Aims: To investigate whether polymorphisms of the cyclo-oxygenase-2 (COX-2) gene modify the adverse cardiovascular effects of COX-2 inhibitors. Methods: A case control study was conducted in the Hunter Region of New South Wales, Australia. Cases (n= 460) were hospitalized with acute coronary syndrome (ACS). Controls (n= 640) were recruited from the electoral rolls. Structured interviews gathered information on variables including recent ingestion of non-steroidal anti-inflammatory drugs (NSAIDs). Targeted genotyping of rs 20417(G > C) and rs5275 (T > C) polymorphisms was performed by real-time polymerase chain reaction using allele-specific probes. Results: Ingestion of any NSAID in the week prior to interview was associated with an elevated risk for ACS: adjusted odds ratio 1.8 (1.2, 2.5). The rs 20417 and rs 5275 polymorphisms were not singly associated with risk for ACS: adjusted odds ratios 1.1 (0.80, 1.5) and 1.2 (0.88, 1.5), respectively. Individually, the polymorphisms did not modify the risk of ACS with the drugs. When analyses were conducted by haplotype, the adjusted odds ratio with celecoxib or rofecoxib in individuals who had one or two copies of the ‘low risk’ haplotype (no GT) was 1.2 (0.29, 5.0), compared with 2.1 (1.1, 4.0) with the ‘high risk’ haplotype (one or two copies of GT). Conclusions: We found little evidence of a gene/drug interaction. We found a statistically non-significant trend toward a lower risk of coronary events with NSAIDs in the presence of the ‘low risk’ haplotype. Even if confirmed, the clinical utility of the finding would be limited as this haplotype is carried by a minority of the population.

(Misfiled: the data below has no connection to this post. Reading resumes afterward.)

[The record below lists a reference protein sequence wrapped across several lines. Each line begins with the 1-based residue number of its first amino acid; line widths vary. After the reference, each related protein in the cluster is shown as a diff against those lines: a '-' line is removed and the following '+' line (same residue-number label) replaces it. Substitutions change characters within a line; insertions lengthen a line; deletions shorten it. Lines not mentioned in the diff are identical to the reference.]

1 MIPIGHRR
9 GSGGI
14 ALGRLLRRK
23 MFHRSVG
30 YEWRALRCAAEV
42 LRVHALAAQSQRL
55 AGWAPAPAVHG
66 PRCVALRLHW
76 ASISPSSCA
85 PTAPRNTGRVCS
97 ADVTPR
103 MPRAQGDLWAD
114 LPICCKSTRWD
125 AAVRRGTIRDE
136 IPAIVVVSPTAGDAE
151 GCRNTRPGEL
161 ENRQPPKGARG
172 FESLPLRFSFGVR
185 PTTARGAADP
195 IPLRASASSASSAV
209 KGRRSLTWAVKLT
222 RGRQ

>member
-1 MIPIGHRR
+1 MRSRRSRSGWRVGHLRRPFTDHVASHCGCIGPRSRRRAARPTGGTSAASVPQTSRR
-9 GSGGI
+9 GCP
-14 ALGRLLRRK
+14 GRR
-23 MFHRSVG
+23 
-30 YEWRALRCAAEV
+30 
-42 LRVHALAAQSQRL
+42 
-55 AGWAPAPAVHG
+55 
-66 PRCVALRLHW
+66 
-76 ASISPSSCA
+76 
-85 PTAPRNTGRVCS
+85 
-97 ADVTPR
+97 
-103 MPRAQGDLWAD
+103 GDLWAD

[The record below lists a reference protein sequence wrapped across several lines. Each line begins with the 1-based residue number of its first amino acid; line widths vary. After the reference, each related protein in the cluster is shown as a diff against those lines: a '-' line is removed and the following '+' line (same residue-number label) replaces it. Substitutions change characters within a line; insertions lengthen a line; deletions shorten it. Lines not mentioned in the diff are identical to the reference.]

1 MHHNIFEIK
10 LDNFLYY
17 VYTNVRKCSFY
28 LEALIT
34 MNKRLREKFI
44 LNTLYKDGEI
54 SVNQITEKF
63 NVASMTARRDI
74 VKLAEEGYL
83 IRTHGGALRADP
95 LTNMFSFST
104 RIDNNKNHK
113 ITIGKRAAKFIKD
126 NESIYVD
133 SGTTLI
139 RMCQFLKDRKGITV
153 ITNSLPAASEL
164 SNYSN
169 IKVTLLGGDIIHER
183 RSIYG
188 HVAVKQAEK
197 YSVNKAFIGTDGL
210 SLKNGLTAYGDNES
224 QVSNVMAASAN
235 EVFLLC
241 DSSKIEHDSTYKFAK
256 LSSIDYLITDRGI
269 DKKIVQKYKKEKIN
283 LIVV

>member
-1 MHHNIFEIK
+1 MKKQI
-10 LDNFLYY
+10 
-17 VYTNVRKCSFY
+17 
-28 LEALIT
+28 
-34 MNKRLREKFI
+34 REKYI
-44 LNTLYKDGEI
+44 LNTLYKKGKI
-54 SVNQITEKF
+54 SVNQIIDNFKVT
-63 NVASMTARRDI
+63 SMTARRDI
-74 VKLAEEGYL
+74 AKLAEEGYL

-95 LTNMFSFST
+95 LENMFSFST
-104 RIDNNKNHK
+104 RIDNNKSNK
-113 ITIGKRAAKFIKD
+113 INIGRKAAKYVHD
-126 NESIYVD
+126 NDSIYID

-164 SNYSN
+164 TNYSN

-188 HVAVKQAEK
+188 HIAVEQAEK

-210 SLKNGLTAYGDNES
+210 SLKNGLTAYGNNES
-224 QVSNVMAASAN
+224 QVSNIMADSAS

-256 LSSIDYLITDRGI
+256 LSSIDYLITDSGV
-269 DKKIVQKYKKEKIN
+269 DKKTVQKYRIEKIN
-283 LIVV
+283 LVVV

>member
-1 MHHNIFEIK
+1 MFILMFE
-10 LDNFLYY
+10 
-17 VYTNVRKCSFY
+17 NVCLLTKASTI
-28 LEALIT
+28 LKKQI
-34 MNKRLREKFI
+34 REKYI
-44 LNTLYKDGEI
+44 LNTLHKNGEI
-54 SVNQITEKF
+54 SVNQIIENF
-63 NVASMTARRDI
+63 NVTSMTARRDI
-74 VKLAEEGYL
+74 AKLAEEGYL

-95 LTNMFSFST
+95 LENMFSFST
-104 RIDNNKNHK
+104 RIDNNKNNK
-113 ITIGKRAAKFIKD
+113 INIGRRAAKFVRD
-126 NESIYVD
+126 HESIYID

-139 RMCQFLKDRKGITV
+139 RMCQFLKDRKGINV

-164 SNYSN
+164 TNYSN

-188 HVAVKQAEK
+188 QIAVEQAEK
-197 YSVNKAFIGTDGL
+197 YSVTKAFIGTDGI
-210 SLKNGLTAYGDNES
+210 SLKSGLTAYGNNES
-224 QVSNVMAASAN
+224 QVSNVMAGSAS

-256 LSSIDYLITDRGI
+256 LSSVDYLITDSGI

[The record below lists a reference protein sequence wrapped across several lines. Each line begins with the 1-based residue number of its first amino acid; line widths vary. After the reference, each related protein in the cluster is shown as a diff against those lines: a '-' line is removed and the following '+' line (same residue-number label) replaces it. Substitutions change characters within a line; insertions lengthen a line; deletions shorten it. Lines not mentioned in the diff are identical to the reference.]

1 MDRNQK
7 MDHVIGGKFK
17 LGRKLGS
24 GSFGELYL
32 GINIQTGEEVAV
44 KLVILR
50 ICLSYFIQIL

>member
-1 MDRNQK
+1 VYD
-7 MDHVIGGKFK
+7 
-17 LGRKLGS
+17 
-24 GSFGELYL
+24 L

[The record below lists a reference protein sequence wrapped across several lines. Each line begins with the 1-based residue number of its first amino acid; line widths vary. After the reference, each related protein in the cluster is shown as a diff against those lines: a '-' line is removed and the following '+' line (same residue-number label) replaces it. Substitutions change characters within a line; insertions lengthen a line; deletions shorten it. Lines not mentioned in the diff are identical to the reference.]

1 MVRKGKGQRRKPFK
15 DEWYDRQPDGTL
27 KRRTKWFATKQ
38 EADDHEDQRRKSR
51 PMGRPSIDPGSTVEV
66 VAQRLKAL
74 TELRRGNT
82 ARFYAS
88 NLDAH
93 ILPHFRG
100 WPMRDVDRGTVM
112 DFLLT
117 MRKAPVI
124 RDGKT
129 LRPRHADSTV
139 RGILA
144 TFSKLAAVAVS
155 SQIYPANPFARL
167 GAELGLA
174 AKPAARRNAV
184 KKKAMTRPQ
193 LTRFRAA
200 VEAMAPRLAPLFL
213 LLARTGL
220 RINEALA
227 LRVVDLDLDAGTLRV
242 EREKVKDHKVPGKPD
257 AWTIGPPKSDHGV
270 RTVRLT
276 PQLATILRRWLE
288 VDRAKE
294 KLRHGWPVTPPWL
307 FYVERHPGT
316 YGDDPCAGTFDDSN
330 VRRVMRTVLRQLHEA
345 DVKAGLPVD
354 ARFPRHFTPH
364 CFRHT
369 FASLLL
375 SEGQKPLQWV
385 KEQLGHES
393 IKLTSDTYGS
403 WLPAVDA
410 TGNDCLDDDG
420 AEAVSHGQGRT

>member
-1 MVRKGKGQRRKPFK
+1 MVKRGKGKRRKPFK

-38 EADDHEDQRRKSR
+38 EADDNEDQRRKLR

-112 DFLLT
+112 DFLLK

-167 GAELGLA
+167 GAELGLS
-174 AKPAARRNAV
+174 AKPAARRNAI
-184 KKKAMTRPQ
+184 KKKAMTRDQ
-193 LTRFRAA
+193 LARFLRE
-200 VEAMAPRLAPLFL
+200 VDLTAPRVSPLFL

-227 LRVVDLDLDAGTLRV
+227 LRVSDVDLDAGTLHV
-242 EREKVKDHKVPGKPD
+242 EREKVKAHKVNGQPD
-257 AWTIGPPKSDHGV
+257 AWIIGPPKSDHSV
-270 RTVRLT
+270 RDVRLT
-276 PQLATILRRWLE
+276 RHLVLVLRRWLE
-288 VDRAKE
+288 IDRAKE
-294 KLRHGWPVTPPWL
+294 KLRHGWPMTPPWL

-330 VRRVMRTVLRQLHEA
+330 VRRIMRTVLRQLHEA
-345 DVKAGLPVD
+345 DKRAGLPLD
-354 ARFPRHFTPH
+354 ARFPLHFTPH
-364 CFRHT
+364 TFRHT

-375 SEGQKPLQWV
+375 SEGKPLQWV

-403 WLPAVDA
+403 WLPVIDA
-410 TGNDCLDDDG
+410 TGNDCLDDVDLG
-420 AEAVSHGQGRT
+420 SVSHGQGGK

British Journal of Clinical Pharmacology Vol. 72, Issue 4, p. 707-714